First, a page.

Intratumoral Cell Neighborhoods Coordinate Outcomes in Pancreatic Ductal Adenocarcinoma

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BACKGROUND AND AIMS: Pancreatic ductal adenocarcinoma (PDA) is a highly lethal disease characterized by a spatially heterogeneous tumor microenvironment. Within the PDA microenvironment, cells organize into communities where cell fate is influenced by neighboring cells of diverse ontogeny and function. However, it remains unclear how cell neighborhoods in the tumor microenvironment evolve with treatment and impact clinical outcomes.

METHODS: Here, using automated chromogenic multiplex immunohistochemistry and unsupervised computational image analysis of human PDA tumors, we investigated cell neighborhoods in surgically resected tumors from patients with chemotherapy-naïve PDA (n = 59) and neoadjuvant chemotherapy-treated PDA (n = 57). Single cells were defined by lineage markers (CD3, CD8, Foxp3, CD68, CK19), proliferation (Ki67), and neighboring cells.

RESULTS: Distinct intratumoral immune and tumor cell subsets were defined by neighboring cells. Higher content of stromal-associated macrophages was seen in chemotherapy-naïve tumors from long-term survivors (overall survival >3 years) compared with short-term survivors (overall survival <1 >year), whereas immune-excluded tumor cells were higher in short-term survivors. Chemotherapy-treated vs -naïve tumors showed lower content of tumor-associated T cells and macrophages but similar densities of stromal-associated immune cells. However, proliferating tumor cell subsets with immune-rich neighborhoods were higher in chemotherapy-treated tumors. In a blinded analysis of tumors from patients treated with neoadjuvant chemotherapy, a composite index comprising lower quantities of immune-excluded tumor cells and higher spatially distinct immune cell subsets was associated with prolonged survival.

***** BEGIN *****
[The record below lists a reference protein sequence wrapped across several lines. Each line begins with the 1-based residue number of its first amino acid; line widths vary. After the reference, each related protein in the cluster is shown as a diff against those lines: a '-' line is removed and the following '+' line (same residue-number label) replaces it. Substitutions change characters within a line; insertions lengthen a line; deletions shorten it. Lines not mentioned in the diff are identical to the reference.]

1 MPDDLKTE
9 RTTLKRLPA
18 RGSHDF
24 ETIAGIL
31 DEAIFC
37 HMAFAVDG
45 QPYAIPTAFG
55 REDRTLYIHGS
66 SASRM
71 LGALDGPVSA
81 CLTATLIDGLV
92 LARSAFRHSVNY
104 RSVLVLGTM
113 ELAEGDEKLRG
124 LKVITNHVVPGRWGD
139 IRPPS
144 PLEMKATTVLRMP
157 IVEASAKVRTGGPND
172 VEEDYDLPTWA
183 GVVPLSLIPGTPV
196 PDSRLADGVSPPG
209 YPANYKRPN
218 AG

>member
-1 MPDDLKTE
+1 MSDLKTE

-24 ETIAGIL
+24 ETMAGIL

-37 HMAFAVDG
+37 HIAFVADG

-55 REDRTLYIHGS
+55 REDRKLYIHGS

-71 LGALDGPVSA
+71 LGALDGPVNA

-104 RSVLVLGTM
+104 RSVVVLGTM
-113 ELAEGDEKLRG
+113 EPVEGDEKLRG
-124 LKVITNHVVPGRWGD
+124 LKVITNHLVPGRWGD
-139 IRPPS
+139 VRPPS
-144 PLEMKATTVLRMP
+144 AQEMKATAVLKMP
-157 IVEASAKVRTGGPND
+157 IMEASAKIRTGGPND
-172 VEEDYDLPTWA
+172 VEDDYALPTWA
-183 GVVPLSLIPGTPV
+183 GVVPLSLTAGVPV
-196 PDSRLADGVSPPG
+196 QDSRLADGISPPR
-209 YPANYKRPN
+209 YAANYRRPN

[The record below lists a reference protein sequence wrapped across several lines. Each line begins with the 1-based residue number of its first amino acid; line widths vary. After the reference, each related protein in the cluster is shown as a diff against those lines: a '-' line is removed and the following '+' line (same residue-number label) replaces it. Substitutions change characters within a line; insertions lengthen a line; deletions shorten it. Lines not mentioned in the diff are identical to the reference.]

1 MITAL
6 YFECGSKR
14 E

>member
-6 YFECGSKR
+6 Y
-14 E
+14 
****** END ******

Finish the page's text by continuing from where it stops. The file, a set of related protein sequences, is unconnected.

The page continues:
CONCLUSIONS: Together, these data provide new insights into discrete cell communities in PDA and show their clinical relevance.

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ePub ahead of print